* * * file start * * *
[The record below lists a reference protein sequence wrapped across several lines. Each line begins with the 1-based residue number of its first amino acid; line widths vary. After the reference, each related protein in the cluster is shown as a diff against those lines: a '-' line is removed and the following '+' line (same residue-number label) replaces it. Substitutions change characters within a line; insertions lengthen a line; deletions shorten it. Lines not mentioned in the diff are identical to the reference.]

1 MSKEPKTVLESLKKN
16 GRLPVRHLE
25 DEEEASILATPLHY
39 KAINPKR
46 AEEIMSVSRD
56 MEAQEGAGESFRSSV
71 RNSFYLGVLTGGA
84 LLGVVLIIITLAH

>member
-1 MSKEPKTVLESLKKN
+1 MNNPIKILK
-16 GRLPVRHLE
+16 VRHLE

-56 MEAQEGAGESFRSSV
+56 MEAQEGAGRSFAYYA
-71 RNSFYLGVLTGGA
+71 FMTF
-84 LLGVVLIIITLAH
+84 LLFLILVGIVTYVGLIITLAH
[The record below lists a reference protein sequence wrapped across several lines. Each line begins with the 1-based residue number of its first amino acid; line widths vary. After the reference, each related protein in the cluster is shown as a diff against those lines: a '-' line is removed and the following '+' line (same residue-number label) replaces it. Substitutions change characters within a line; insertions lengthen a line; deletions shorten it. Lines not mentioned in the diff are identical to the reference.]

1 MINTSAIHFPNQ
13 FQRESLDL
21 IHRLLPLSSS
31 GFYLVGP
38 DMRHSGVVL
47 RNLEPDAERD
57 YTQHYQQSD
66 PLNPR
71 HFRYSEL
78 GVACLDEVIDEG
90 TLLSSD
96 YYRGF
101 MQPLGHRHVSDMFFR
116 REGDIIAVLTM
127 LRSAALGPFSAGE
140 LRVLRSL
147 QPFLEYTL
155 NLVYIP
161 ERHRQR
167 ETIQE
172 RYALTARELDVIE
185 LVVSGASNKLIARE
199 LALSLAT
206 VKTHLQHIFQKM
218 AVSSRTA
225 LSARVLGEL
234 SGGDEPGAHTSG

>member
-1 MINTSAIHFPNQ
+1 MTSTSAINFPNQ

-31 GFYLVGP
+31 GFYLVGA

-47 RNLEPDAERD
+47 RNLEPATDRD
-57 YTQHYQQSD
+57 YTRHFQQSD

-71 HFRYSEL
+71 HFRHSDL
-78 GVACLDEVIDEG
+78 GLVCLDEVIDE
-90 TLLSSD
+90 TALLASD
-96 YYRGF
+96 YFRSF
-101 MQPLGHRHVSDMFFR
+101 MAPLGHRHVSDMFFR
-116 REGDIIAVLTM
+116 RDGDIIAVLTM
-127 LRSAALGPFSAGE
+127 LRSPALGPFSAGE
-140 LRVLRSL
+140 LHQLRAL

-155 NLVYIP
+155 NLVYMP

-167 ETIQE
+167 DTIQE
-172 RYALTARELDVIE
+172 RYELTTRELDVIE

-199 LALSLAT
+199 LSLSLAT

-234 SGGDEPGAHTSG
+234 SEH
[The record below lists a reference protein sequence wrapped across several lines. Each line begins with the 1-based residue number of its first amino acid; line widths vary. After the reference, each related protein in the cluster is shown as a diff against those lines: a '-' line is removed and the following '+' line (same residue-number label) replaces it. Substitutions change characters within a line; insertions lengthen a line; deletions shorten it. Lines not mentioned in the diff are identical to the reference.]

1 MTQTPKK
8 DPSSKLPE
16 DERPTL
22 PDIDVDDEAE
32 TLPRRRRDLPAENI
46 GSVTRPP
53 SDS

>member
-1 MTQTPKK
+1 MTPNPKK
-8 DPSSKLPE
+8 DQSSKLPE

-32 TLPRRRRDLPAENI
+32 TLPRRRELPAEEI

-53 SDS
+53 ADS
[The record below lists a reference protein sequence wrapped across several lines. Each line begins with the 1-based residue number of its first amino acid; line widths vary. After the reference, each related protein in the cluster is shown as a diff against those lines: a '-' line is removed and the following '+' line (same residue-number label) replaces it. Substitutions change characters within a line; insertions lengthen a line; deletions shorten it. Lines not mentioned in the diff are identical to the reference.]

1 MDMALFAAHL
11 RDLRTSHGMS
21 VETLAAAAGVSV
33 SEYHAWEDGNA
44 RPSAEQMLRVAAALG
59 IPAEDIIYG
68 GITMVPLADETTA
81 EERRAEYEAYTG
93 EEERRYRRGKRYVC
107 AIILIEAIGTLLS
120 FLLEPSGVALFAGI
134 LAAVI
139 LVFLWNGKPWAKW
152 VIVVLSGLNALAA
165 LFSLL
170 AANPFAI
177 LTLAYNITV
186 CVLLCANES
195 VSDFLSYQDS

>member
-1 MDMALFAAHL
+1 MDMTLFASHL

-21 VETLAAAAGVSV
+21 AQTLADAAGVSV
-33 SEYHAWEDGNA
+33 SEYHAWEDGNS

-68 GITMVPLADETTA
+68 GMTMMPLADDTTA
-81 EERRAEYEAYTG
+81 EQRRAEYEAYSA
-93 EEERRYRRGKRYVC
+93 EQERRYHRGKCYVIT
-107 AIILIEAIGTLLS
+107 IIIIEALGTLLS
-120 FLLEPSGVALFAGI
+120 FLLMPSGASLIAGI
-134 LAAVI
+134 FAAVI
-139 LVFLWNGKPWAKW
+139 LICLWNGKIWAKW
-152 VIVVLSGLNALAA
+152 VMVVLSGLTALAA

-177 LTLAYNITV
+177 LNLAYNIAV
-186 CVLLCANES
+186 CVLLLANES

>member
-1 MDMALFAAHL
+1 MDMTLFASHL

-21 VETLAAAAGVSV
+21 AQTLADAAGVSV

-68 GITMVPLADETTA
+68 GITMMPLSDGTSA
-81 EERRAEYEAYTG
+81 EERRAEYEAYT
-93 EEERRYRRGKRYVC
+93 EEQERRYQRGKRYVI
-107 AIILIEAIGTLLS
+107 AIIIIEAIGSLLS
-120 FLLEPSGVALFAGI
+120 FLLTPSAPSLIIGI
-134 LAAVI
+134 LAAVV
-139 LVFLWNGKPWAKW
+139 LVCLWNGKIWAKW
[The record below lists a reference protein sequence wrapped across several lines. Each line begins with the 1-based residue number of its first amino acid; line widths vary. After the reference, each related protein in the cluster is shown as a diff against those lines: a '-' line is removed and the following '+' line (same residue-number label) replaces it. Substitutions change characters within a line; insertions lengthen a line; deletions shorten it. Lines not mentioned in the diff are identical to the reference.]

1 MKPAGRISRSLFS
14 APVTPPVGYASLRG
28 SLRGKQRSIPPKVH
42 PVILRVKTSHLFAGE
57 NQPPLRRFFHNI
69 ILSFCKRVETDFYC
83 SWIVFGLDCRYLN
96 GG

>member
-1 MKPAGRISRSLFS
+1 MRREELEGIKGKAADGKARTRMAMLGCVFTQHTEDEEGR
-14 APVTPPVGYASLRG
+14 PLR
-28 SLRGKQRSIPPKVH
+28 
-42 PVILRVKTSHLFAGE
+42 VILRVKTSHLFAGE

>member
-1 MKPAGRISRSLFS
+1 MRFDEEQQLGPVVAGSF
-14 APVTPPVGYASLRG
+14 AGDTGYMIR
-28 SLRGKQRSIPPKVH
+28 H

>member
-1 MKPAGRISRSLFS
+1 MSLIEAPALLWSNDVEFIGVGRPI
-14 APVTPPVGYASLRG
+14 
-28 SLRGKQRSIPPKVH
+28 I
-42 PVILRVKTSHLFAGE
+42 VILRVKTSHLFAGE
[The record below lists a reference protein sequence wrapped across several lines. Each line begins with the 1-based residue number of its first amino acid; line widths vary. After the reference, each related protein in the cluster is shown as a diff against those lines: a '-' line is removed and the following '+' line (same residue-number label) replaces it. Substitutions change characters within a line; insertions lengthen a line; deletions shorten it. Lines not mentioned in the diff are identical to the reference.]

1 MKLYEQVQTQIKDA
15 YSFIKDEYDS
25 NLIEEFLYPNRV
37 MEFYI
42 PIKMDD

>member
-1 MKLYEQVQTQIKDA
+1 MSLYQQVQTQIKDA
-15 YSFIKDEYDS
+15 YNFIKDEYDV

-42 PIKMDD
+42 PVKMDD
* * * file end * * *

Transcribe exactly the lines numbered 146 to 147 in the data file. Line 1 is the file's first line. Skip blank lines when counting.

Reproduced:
-186 CVLLCANES
+186 CVLLLANES